Health care & religion
12:49 pm
Mon May 6, 2013

Fears of a Catholic monopoly dominate talk of hospital mergers

Washington is one of the least religious states in the country, but when it comes to health care, it has some of the fastest growing religiously-affiliated hospitals, partly because so many hospitals are merging.

The trend has some communities worried about losing access to certain medical procedures—if they’re not allowed under church teachings. 

The issue is flaring up now in scenic Skagit County, the land of tulip farms and fishing boats.

Skagit has three hospitals, all of them public, supported by taxpayers. One, United General in Sedro-Woolley, recently agreed to be taken over by the PeaceHealth Catholic hospital chain, which already controls all the hospitals to the north in the Bellingham area. 

Now, Skagit’s other two hospitals are looking to merge with a bigger network, along with a hospital in neighboring Snohomish County.

The process offers a rare glimpse inside the hospital mergers, which have been taking place across the country, as the three small hospitals have agreed to an unusual degree of transparency. They’ve published many of the financial and policy details on their websites, and invited the public to testify in open meetings during April.

The testimony was one-sided. Hundreds of people turned out in Arlington, Mt. Vernon and Anacortes, hammering away on one point:

“I urge Island Hospital not to affiliate with a faith-based hospital,” says Hal Rooks of Anacortes.

“Certainly, I don’t go to the hospital to go to church,” says Phyllis Dolph of Anacortes.

Even though not one person stood up in Anacortes to defend Catholic hospitals, that doesn’t mean they don’t have support. They’re respected within the medical community for providing quality medical care, and the trend toward medical mergers has empowered the three main Catholic chains in Washington:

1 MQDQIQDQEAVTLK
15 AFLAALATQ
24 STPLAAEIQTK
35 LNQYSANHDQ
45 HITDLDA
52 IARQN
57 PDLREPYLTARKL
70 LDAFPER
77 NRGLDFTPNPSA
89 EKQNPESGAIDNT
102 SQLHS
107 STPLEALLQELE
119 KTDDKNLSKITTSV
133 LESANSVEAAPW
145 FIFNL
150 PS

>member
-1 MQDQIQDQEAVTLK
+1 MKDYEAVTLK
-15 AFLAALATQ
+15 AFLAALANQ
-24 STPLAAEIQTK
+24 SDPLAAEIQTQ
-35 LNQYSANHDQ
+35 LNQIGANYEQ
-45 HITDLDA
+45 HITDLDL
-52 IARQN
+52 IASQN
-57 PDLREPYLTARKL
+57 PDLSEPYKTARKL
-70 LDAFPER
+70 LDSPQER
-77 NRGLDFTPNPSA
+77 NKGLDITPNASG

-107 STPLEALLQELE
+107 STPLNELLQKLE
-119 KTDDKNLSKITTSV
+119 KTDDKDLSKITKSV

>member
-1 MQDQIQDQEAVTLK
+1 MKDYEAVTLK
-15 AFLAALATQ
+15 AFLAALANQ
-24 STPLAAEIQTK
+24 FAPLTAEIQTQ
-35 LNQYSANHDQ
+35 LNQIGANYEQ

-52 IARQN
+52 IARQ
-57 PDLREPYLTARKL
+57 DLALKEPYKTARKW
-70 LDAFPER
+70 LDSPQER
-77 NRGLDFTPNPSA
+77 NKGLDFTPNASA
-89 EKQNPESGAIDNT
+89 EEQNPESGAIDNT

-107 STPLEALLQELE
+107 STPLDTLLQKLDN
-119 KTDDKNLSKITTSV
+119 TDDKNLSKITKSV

• PeaceHealth, headquartered in Vancouver, with a regional network based in Bellingham, expanded to the San Juan Islands, in addition to Skagit.
  • Providence, headquartered in Renton, last year affiliated with Seattle’s Swedish Medical Center.
  • Franciscan Health System, based in Tacoma (but a division of Catholic Health Initiatives of Colorado), in April took the reins at Highline Hospital in Burien and is currently working out the final details to run Harrison Medical Center in Bremerton.

PeaceHealth and Providence are bidding to manage Island Hospital in Anacortes, Skagit Regional Health in Mt. Vernon, and Cascade Valley Hospital in Arlington. 

Two secular networks are also bidding—the University of Washington medical system, and Virginia Mason of Seattle.

Why should they merge?

“Health care reform and the economics of health care are bringing this tidal wave of change,” says Skagit CEO Gregg Davidson. His hospital is okay financially today, but it needs help preparing for what’s coming, thanks in part to the federal health care law.

For example, hospitals have made money for years by billing you for every procedure, every minute of a doctor’s time, every scalpel and bandage. But soon they’ll get paid a lump sum from your insurance company or the government. If you’re a diabetic, they have to figure out how to keep you healthy, or risk losing money if you keep coming back to the hospital. 

“We must change,” says Clark Todd, the publicly-elected chairman of Skagit’s board. “But how far can one hospital standing alone—by itself, without the resources that are going to be required—continue to function over the next five years?”

They’ll need help finding efficiencies and adding expensive new electronic record systems, he says.